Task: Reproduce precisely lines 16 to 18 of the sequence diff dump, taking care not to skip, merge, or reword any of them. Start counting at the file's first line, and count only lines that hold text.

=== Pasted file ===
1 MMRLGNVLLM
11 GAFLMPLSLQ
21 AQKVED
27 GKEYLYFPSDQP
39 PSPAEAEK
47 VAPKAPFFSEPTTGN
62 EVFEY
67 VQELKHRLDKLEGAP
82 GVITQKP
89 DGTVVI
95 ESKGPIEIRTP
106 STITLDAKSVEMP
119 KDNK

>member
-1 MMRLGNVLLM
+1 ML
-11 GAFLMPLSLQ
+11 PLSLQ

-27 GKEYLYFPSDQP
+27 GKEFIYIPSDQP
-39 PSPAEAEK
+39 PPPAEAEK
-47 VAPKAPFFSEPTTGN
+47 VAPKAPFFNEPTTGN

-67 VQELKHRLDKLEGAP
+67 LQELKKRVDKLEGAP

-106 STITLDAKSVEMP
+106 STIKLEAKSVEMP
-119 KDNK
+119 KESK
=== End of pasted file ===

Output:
+1 ML
-11 GAFLMPLSLQ
+11 PLSLQ